Todd A Schlenke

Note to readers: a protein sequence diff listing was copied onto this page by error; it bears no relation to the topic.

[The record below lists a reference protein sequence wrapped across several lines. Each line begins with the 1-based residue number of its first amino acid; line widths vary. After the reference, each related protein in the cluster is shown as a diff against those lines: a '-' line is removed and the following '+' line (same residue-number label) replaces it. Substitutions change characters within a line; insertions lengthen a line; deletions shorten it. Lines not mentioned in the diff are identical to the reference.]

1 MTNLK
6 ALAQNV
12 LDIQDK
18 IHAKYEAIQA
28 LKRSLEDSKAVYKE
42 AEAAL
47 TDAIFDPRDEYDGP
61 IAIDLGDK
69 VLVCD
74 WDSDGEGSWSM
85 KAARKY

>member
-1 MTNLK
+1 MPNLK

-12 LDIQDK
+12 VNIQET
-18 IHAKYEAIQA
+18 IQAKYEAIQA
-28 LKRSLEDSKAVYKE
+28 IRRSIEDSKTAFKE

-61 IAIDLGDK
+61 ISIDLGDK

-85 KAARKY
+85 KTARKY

Dr. Schlenke's research program uses fruit flies in the genus Drosophila to understand the evolutionary genetics of host-parasite interactions. For example, his lab has developed several species of parasitic wasps, which are readily observed infecting Drosophila in nature and can be very specialized to particular host species, as model parasites. These wasps lay single eggs in Drosophila larvae and, once hatched, consume flies from the inside out. Flies mount cellular and behavioral defense responses against wasps, but wasps have adaptations for finding host fly larvae, suppressing host cellular immunity, and manipulating host behavior. The Schlenke lab uses a variety of "omics" tools to understand the molecular genetics of fly cellular immunity and wasp virulence, as well as patterns of host immunity and pathogen virulence coevolution across fly and wasp phylogenies. The Schlenke lab also studies the genetics and neurobiology of behaviors that flies use to avoid being infected by the wasps and to cure themselves once they are infected, including various self-medication behaviors.